Matt Elias was one of Wales’ most successful sprinters and made sure he stood out on track with some colourful haircuts, but even before the time came to consider retiring from being an elite athlete, he knew pursuing a career in coaching was the way he wanted to go. For Coaching Week, he reflects on how his coaching career has progressed and gives his top tips for current athletes considering the transition in to coaching.
From the days when he was part of Linford Christie’s group training alongside the likes of Darran Campbell, Jamie Baulch, and Katherine Merry, he would take note of what sessions the other athletes were being given, as well as writing down all his own ones. He came from a household where both parents were PE teachers, and the instinct to want to help others learn was ingrained in him and so a natural progression in to coaching was always on the cards.
The decision to retire from competition was taken in 2008 prompted by the pain and frustration of ongoing injuries, and he began on a new path by taking up the post of Regional Development Officer with Welsh Athletics in 2009.
“The role was ideal, it gave me a chance to learn all about working with groups of younger athletes, to build relationships with other coaches, and to up skill myself with the necessary qualifications to start my coaching career. I felt it was important to see how others approached coaching, and not just base my coaching style on how I had been coached myself.” commented Matt.
In 2012, Welsh Athletics introduced new posts heading up the different event groups, and Matt secured a role leading the Sprints and Hurdles group. He’s relished this responsibility and chance to build up the Sprints coaching community in Wales.
“I’m proud of where we’ve got to in Wales now, the foundations are there, events like #RunWithTheWind are seeing greater numbers of young athletes hitting good times. There’s more coaches and athletes coming through our development programmes, and this is starting to reflect in the performances on track.”
“I was lucky to spend some time in the USA with great coaches like Dan Pfaff and Stu Mcmillan, and we’ve been able to take out some Welsh personal coaches to America to see and feel what that high level elite environment is like. Now we’re bringing that experience back and translating to what we do here in Wales.”
As well as his role supporting the development of sprints coaching in Wales, Matt is personal coach to a growing group of top British athletes based out of Cardiff Metropolitan University:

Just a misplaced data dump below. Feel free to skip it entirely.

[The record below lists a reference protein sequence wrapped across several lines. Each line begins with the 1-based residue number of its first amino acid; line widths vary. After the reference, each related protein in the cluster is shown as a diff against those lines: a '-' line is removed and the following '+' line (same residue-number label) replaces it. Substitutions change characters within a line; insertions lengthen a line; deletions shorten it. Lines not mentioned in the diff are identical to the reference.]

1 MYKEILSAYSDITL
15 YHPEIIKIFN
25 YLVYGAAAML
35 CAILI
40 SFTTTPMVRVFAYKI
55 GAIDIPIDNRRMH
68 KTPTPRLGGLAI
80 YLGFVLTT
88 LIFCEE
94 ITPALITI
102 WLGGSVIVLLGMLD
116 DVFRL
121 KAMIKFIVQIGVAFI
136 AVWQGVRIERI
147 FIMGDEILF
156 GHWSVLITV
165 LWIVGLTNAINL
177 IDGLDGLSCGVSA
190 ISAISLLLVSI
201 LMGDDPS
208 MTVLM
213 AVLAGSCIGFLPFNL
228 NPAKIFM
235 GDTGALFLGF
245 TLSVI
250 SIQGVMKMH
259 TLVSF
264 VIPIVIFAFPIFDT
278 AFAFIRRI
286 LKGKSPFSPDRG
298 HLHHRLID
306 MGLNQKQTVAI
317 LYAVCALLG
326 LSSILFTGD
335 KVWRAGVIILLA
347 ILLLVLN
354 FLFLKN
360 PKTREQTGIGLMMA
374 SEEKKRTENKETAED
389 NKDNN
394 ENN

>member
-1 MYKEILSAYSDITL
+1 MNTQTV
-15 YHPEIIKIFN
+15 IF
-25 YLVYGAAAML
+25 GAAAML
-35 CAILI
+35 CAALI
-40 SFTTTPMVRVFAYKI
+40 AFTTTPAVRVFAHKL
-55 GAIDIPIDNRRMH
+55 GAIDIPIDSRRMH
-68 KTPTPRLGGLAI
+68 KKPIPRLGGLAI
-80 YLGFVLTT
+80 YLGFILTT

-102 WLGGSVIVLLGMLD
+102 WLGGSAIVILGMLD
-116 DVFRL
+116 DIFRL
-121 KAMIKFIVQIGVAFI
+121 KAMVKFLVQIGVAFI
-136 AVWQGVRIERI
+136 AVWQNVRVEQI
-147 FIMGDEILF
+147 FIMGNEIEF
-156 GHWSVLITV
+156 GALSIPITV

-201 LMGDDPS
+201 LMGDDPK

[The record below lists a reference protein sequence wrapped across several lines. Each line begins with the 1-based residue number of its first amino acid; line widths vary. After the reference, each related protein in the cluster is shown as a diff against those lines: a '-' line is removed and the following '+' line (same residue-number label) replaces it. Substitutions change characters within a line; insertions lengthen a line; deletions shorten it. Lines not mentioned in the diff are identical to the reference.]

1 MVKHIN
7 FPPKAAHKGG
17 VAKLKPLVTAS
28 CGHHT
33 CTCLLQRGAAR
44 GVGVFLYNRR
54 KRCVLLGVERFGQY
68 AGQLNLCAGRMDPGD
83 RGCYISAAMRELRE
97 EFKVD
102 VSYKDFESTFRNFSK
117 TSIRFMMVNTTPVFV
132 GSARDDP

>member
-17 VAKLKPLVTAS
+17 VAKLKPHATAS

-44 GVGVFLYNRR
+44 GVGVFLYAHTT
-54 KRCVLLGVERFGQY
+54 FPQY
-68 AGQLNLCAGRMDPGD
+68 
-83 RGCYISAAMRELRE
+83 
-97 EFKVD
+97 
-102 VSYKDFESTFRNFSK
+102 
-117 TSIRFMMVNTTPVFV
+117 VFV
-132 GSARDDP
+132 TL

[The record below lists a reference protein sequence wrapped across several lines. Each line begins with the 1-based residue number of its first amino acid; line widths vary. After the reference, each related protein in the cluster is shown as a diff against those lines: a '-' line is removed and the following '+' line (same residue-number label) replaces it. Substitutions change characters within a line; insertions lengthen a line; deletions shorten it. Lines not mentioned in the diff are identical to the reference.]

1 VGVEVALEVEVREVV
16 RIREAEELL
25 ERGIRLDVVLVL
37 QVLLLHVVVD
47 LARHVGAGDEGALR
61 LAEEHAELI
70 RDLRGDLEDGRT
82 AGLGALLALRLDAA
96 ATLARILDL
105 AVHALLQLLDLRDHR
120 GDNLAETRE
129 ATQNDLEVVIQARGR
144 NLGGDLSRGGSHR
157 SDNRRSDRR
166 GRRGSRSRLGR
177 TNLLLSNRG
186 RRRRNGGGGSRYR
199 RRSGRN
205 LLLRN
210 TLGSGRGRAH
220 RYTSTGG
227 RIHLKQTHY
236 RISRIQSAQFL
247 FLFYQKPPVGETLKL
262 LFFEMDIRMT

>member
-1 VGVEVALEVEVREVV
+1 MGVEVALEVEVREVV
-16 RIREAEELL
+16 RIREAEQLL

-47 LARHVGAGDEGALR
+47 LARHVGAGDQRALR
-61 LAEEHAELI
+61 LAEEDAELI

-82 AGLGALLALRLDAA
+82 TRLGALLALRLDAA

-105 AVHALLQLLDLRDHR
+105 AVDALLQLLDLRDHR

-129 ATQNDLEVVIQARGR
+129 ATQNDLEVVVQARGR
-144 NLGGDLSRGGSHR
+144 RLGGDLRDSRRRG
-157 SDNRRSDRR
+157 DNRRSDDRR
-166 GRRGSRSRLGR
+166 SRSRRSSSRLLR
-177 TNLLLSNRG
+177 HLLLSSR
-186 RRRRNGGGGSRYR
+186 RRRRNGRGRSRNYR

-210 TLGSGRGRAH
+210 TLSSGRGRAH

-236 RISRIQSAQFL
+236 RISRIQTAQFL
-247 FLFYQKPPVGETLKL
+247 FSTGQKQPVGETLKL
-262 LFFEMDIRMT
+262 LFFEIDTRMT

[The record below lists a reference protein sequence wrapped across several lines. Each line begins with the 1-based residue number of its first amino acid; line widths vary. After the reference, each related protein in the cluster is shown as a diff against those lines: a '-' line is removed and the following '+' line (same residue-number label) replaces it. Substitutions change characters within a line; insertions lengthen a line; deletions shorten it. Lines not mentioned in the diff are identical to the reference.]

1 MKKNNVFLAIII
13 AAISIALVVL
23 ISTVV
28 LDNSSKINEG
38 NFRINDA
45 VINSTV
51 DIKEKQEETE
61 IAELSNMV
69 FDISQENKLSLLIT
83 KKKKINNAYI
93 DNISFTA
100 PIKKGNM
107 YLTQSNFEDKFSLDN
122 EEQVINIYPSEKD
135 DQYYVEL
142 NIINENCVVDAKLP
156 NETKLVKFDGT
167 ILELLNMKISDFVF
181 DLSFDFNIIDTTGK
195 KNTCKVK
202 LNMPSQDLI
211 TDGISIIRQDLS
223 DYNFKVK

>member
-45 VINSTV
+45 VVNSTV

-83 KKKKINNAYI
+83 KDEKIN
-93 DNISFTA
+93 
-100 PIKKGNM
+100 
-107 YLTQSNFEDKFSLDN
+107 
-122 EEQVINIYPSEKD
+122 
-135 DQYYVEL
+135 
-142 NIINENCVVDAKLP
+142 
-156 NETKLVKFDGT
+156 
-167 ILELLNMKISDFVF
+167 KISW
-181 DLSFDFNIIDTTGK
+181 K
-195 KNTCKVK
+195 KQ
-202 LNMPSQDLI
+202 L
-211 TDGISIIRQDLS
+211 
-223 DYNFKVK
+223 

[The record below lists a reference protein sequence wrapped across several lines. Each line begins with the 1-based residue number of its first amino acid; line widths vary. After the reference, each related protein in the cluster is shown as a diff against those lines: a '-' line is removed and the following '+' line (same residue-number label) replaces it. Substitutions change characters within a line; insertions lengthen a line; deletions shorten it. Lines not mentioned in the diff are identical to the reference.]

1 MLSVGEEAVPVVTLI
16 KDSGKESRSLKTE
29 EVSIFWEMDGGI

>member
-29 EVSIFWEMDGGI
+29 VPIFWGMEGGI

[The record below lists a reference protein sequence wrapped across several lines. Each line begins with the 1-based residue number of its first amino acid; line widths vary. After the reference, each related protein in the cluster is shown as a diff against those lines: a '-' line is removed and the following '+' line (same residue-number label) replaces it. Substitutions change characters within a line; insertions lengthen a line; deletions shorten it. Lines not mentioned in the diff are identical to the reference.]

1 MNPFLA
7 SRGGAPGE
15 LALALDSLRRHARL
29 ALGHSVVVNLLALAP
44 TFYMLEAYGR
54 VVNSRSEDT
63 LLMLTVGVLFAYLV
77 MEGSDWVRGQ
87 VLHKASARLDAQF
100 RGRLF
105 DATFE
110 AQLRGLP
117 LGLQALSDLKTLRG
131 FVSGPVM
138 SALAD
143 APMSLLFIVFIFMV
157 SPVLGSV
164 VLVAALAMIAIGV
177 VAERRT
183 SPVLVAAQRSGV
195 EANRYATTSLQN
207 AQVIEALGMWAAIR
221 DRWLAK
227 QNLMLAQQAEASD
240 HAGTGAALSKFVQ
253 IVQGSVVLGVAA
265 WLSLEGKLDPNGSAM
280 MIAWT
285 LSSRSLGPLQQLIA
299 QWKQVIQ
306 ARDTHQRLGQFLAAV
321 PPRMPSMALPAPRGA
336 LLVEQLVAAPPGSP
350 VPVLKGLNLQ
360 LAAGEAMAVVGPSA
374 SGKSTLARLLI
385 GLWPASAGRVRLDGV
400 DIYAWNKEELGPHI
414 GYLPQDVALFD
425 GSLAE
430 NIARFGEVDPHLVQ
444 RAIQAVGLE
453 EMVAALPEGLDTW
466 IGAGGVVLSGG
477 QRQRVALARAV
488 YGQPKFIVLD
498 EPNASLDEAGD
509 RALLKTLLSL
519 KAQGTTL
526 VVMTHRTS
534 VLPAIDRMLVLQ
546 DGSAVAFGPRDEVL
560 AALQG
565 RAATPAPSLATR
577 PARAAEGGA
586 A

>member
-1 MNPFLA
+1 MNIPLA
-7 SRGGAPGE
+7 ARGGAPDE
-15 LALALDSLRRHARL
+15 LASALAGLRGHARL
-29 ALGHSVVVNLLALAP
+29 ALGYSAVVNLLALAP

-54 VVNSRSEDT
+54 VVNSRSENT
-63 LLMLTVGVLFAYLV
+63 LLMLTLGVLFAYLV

“Being a Personal Coach can be 24/7, you get heavily invested in the athletes you’re working with and it can be hard to detach. I’ve tried to think back to when I was running at my best, and how training felt then, and bring that to the group I work with now. Its about finding the balance between enjoyment and professionalism, keeping them wanting to train everyday whilst still progressing towards their goals.”
“I want to give them the confidence to express themselves, to let their personality come out as I did. I can’t do it all for them, its their journey and they’ll need to figure some things out for themselves.”
Matt with Joe Brier, Niall Flannery, Dewi Hammond, Seren Bundy-Davies, Scott Gibson and Sam Gordon at Cardiff Met
Matt’s current group includes full time GB athlete Seren Bundy Davies, who moved to Cardiff to be coached by him last year. Talking to his group, it’s clear there’s respect and a strong bond already in place between the athletes and a coach they feel really understands them:
“Moving to train with Matt’s group has been a great move, Matt is really personable and understands the physical and mental side of training from an elite athlete’s point of view. We really feel like he’s bought in to our success and wants the best for us, whether we do well or badly he feels it too” says Seren “I’ve had to overcome injury, and I know he gets what it’s like, he’s honest with me and I trust him, which is what you need in an athlete coach relationship.”
GB Junior 400m sprinter, Joe Brier said “He’s great on race day, he knows what to say when you need it, but also lets you have your own space and do your own routines – he’s not in your face.”
“He’s created a really professional environment for us to train in, the group get on well and can have a laugh, but when its session time, Matt gets us focused, and we know we have to switch on and deliver.” added Dewi Hammond.
Matt’s top tips for athletes considering the transition in to coaching:
- Find an experienced coach, listen and ask the ‘stupid’ questions
- Be prepared to leave your ego at the door, it stops being about you, and becomes all about them
- Don’t overcomplicate it, read, learn and understand, then make it seem simple for the athletes
“The hardest thing about moving from Athlete to Coach is the lack of control, stood watching one of my athletes perform, I’m more nervous than I ever was as an athlete.”
“My aspiration is that at the 2022 Commonwealth Games six or seven of the young athletes who are on the cusp right now, will be there competing and we’ll have both men’s and women’s sprint relays teams challenging for medals.”
More information about coach development and coach education courses is available from the Welsh Athletics website.
Matt’s group in full:
- Seren Bundy-Davies 400m
- Owen Smith 400m
- Sam Gordon 100m & 200m
- Dewi Hammond 100m
- Joe Brier 400m
- Iori Moore 200m & 400m
- Melissa Roberts 100m & 200m
- Paul Bennett 400m Hurdles
- Niall Flannery 400m Hurdles